In the woods behind my house, shallow puddles of rainwater stretch amongst trees, the perfect breeding ground for mosquitoes, which hatched during the first warm spell in May. When I walk through, every step of my boots causes a new cloud of mosquitoes to fly buzzing into the air, swarming eagerly around me to light on my bare arms. When I garden, I wear long pants no matter how hot it is, and I spend about half of my time slapping my arms to fend off bites. I did experiment with bringing a fan out on an extension cord in hopes that the swirling air would keep the mosquitoes away: this worked wonderfully for about an hour and then I accidentally knocked the fan over and broke it.
So for a morning walk, I stayed out of my own woods and drove over to Pretty Colour Lakes, a state park not far from my house. The two lakes are plunge pools formed during the ice age when water came cascading off a glacier. That means they are very deep and rounded, and their sides are fairly steep hills, with no puddles at all. The cedar trees that line the lake paths have been there since my father was a kid, and I've walked these trails my whole life. These two lakes happen also to be miromictic, which means the water doesn't turn over each season the way most lakes do. The water is very deep and clear, with little suspended organic material, and both lakes are an unusual blue-green color that looks almost tropical.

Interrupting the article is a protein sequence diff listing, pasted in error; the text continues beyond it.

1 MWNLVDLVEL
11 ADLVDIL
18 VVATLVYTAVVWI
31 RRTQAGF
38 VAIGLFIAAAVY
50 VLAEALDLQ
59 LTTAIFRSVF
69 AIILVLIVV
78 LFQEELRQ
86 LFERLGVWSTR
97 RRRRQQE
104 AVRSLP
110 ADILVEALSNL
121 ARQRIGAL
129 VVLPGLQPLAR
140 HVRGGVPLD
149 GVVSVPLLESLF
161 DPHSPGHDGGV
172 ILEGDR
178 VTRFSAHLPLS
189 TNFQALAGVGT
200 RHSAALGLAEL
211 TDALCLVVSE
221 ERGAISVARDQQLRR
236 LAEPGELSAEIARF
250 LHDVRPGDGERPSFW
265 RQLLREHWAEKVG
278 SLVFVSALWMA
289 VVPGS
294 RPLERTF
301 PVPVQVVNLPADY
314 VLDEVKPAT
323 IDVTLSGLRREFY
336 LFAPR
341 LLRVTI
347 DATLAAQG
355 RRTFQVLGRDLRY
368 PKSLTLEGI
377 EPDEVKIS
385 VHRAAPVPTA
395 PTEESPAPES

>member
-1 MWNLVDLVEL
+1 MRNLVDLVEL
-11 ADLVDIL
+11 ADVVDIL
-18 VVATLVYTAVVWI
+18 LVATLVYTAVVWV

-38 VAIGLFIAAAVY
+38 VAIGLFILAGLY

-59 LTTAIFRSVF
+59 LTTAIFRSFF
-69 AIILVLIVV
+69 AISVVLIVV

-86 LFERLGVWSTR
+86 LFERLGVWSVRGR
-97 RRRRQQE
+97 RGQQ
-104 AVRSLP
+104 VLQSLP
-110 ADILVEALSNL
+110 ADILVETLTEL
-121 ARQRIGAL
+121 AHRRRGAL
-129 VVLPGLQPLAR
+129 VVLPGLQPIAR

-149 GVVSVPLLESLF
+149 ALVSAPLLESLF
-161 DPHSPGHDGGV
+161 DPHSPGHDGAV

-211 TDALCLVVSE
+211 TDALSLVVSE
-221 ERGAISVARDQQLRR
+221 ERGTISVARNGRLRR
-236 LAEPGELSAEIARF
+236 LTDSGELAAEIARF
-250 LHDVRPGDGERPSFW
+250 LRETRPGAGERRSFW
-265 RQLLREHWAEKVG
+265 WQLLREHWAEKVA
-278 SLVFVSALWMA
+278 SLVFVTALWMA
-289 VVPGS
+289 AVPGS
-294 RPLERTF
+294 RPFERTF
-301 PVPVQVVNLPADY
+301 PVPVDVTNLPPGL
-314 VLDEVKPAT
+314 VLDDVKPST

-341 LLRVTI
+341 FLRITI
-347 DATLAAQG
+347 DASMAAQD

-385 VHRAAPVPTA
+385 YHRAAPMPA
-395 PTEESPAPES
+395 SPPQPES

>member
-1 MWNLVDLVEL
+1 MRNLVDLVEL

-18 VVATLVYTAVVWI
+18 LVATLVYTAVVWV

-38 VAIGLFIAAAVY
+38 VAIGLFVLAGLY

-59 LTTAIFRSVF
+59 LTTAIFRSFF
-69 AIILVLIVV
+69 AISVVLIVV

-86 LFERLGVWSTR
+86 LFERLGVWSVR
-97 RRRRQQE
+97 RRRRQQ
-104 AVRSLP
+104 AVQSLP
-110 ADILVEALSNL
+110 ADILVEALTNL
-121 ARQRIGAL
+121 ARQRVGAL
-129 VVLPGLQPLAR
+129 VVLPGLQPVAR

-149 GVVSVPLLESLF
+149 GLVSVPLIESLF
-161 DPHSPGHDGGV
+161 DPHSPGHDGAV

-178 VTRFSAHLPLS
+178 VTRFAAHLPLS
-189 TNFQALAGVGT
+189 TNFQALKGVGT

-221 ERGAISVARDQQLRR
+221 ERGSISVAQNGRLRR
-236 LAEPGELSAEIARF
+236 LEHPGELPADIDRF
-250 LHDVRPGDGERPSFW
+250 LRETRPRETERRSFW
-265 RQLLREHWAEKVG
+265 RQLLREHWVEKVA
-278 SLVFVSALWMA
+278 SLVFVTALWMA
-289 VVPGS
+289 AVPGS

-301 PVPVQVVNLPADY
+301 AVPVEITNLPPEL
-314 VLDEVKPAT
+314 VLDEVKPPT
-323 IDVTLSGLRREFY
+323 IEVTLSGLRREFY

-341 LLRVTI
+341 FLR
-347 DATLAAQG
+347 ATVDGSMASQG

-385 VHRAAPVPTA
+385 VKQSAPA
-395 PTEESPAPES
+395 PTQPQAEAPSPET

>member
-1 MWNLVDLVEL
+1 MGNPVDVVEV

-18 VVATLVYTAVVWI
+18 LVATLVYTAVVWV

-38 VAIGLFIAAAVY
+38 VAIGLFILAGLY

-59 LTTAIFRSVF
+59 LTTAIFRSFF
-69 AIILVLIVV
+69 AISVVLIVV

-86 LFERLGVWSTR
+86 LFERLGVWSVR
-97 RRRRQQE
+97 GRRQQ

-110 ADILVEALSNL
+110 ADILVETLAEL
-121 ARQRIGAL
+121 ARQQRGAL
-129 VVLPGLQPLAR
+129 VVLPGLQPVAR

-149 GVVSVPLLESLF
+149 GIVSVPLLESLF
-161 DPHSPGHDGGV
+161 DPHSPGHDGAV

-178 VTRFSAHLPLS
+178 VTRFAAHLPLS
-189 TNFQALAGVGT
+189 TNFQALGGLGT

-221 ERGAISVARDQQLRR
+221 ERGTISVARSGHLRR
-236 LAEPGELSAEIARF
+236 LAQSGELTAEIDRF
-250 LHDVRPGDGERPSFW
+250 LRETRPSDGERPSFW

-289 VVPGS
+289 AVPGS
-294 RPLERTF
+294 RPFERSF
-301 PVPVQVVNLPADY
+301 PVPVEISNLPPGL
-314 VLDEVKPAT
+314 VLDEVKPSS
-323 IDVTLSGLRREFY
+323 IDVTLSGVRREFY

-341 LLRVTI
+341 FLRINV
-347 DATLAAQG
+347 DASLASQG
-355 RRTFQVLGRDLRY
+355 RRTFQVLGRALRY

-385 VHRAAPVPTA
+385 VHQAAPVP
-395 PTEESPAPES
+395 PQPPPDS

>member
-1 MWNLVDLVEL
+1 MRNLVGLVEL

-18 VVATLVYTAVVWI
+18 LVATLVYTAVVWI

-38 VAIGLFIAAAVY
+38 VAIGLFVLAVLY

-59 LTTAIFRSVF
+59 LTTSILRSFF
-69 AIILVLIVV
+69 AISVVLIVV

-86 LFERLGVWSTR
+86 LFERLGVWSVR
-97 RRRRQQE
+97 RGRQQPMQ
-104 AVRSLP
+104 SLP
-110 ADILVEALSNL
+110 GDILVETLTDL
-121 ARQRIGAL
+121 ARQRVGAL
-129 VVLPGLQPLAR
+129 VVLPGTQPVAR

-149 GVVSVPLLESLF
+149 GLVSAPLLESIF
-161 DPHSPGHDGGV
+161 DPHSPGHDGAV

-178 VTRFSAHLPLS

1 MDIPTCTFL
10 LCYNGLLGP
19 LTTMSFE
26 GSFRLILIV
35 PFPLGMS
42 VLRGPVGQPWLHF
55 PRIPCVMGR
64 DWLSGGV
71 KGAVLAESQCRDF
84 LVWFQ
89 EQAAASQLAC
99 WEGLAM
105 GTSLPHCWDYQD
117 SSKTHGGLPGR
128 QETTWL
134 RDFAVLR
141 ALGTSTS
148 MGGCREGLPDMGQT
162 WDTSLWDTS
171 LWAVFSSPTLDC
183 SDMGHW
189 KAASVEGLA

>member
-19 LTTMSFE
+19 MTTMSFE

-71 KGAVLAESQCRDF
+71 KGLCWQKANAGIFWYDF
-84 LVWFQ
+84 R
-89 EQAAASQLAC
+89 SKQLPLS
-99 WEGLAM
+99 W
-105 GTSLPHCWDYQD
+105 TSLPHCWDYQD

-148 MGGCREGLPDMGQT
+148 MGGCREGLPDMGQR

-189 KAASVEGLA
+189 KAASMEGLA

The first lake has a beach, which will be crowded later in the summer, but in spring, the only people at the park are a handful of runners and dogwalkers. I could smell the cedar trees as I walked. At Dead Man's Point, the reefs that stretch out into the lake were still underwater. Later this summer, they will be a primary spot for teenagers to go skinny dipping, even though signs strictly forbid swimming there. The water was so clear and inviting that I was tempted to go for a swim myself, but unfortunately, unlike my teenage self, I had other commitments waiting at home, so I forced myself to keep walking.